When Jesus told this parable, he used it as part of a larger body of teaching about the kingdom of God and how it would look. Jesus’ story addressed all self-righteousness based on competition or comparison with others. Using the Pharisee was a convenient way to show that God’s ways are not our ways, that the kingdom of God is not based on human standards of competition and classification. When we see ourselves in competition or in comparison with others regarding our faith, we trade the grace of God, the sacrifice of Jesus on the cross and the gift of the Holy Spirit for our pride, our ambition, and our good works. We get just enough religion to be virtuous, but not enough to be humble.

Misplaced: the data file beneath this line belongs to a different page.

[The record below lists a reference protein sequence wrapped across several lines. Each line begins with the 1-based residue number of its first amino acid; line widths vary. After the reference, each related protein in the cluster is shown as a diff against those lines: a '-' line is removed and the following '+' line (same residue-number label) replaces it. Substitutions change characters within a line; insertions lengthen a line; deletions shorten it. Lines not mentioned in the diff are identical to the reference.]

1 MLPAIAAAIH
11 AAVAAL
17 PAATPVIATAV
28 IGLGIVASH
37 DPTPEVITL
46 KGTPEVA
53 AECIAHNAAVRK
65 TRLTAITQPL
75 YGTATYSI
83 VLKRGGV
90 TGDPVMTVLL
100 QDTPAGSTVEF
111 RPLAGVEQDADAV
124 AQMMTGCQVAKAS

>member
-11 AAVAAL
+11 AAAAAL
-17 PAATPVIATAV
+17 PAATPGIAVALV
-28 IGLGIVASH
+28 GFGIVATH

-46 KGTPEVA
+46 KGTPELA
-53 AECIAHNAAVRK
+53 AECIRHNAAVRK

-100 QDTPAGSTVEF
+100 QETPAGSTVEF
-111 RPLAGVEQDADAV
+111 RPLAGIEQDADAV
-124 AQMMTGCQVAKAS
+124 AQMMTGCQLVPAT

The other side of this bondage to sin and self is that it always comes at the expense of others. Our Pharisee, who is trying his hardest to please God and save himself, is interacting with the tax collector. But that interaction is based on one thing: the Pharisee’s contempt for the tax collector. This Pharisee cannot see a child of God when he looks at the Tax Collector – all he can see is a sinner to be avoided at all costs. If you want a parallel image, imagine a hospital where sick patients are herded into a room to suffer while the medical staff spends their time getting flu shots and keeping themselves clean. Hospitals do their work among the sick, not the healthy, and Jesus is calling his followers to do their work among sinners, not saints.